Original analysis by Louise Chappell, Australian Human Rights Institute.
The world witnessed a new horror in Syria this week when more than 2,000 women and children from Islamic State families emerged from a network of tunnels under the town of Baghouz, all starving and many nursing serious injuries.
It has been reported that they were living underground for months, while IS soldiers fought their final battles above ground.
With claims that Kurdish-led forces have now defeated IS in eastern Syria, attention is turning to questions of accountability for the atrocities committed by IS combatants during their deadly fight to build a caliphate in the region.
Human Rights Watch and other reputable sources have documented IS’s use of civilians as human shields, employment of landmines and their large scale use of sexually-based crimes, as well as killing and injuring countless civilians.
Who will hold IS to account?
The International Criminal Court (ICC), the world‘s permanent court established to prosecute the most egregious offences, would seem like the obvious place for current and former ISIS soldiers to be tried for their crimes against Syrians, Kurds and, most devastatingly, the Yazidi population of Northern Iraq, against whom ISIS has been accused of waging genocide. Photo: Islamic State has been accused of waging genocide against the Yazidi sect (Reuters: Youssef Boudlal)
The ICC certainly has jurisdiction over the crimes in question — war crimes, genocide, crimes against humanity and aggression. It also has an advanced gender justice mandate to bring charges related to rape, sexual slavery, enforced pregnancy and other forms of sexual and gender-based violence known to have been committed by Islamic State rebels against their perceived enemies.
A current case before the ICC may also pave the way to bring charges against militia who commit atrocities against members of their own community — including enslavement or kidnapping of women, or rape.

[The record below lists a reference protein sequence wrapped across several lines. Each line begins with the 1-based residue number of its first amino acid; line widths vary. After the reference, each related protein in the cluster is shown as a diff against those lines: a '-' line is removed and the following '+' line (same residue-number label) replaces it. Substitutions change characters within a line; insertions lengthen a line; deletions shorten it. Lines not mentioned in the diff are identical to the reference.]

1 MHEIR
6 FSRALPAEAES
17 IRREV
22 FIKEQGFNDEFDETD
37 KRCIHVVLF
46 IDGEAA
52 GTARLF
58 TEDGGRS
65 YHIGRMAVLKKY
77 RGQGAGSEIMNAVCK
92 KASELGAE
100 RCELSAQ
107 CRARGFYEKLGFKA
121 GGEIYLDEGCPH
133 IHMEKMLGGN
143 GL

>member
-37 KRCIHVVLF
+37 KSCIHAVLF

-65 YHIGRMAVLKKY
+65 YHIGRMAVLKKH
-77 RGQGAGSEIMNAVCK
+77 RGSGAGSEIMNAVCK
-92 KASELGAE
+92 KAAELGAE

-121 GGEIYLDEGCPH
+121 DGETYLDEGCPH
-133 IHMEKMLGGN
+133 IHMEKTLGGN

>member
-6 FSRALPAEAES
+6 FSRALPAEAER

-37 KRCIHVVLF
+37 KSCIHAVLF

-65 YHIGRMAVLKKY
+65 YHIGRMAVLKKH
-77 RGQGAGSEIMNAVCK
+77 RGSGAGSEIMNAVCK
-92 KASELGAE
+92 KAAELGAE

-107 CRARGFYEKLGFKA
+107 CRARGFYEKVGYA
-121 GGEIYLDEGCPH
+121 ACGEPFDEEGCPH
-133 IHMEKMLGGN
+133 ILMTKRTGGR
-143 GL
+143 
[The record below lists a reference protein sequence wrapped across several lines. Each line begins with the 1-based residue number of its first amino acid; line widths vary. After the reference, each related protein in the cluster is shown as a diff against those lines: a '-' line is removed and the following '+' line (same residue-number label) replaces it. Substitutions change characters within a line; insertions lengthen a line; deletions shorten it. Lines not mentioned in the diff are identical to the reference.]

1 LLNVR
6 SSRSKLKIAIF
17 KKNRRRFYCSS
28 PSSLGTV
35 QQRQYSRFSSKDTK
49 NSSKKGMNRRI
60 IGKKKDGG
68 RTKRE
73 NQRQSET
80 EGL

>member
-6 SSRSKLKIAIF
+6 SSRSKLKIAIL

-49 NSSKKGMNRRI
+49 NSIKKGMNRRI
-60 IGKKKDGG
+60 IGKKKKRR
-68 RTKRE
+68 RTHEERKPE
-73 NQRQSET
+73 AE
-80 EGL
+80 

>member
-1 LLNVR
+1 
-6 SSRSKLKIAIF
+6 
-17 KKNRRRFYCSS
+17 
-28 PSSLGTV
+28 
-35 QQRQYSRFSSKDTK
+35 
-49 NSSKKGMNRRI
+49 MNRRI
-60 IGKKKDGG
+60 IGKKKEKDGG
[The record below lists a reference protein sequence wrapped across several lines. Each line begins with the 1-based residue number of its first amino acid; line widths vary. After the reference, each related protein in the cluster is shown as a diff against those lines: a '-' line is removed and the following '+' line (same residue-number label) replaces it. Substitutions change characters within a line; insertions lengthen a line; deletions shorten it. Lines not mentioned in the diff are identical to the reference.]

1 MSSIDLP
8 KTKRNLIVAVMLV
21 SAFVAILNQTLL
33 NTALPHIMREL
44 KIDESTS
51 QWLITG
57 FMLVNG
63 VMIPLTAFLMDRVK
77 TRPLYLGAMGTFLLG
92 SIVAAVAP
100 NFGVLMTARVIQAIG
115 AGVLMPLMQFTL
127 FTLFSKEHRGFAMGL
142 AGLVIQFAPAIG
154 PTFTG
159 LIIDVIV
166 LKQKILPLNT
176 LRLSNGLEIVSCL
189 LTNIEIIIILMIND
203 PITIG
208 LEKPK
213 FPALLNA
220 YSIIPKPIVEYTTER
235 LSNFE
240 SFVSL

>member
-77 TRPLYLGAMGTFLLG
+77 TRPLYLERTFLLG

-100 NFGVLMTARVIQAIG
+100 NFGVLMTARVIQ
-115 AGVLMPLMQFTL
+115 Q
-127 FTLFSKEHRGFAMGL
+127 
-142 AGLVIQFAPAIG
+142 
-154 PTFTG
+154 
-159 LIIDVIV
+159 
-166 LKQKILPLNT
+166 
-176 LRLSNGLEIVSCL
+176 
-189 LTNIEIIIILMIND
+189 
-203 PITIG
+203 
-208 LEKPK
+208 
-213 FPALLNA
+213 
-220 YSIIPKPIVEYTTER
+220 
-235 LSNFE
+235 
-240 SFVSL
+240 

The ICC can not bring charges
However the ICC does not have jurisdiction over the territory on which these crimes were committed. Neither Iraq nor Syria have signed the ICC’s Rome Statute. The ICC Prosecutor, Fatou Bensouda, cannot bring charges herself.
The Rome Statute gives authority to the UN Security Council to refer a matter to the ICC in cases where a state is not party to the Court.
In the Syrian case there is a stumbling block.
The Security Council has voted a dozen times between 2011 and 2018 to bring the Syrian situation before the ICC, and a dozen times Russia, often with China’s backing, has vetoed the move.
With the ICC unavailable, what‘s next for those IS fighters who have broken international criminal laws? Photo: Thousands of women and children from Islamic State families have surrendered after fleeing the group’s last stronghold. (ABC News: Adam Harvey)
Some states may choose to use what is known as “universal jurisdiction” with any IS fighter who resides in, or passes through their territory.
This legal principle allows states to claim criminal jurisdiction over an accused person regardless of where the alleged crime was committed, and regardless of the accused’s nationality, country of residence, or any other relation with the prosecuting entity.
Some states in Europe, including Austria, Finland, France, Germany and Sweden, have already invoked this principle in regard to the Syrian conflict, with a number of non-IS perpetrators facing prosecution for terrorism and other crimes.
At the international level, the UN has learnt its lesson about not acting quickly enough to document atrocities in other conflicts. In response the International, Impartial and Independent Mechanism was established in Syria.
Steps to accountability
Set up in Geneva in 2016, the Syrian Mechanism, as it is known, has the task of collecting evidence of crimes by all parties reaching back to 2011. Photo: The Syrian Mechanism will search for evidence of atrocities. (Reuters: Ari Jalal)
Deputy director of the Syrian Mechanism is Michelle Jarvis, an Australian expert on sexually violent crimes. She is gathering evidence on these violations, which is the first step towards accountability.
The Mechanism will not prosecute IS fighters but will gather evidence for any national, regional or international tribunal established to address the atrocities committed during this conflict.
With evidence at hand, and the end of the conflict waged by IS in sight, it is critical that the international community refocuses its efforts to deliver justice to fighters responsible for a range of heinous crimes.
While the ICC remains out of range, the UN should consider the creation of an ad-hoc tribunal to prosecute crimes committed in the name of IS, similar to those created to address the Rwandan Genocide and the Balkans conflict.
In doing so, the UN must ensure that this time around any tribunal ends impunity for crimes against both men and women that IS inflicted on gender grounds, building on the evidence being gathered by the Syrian Mechanism.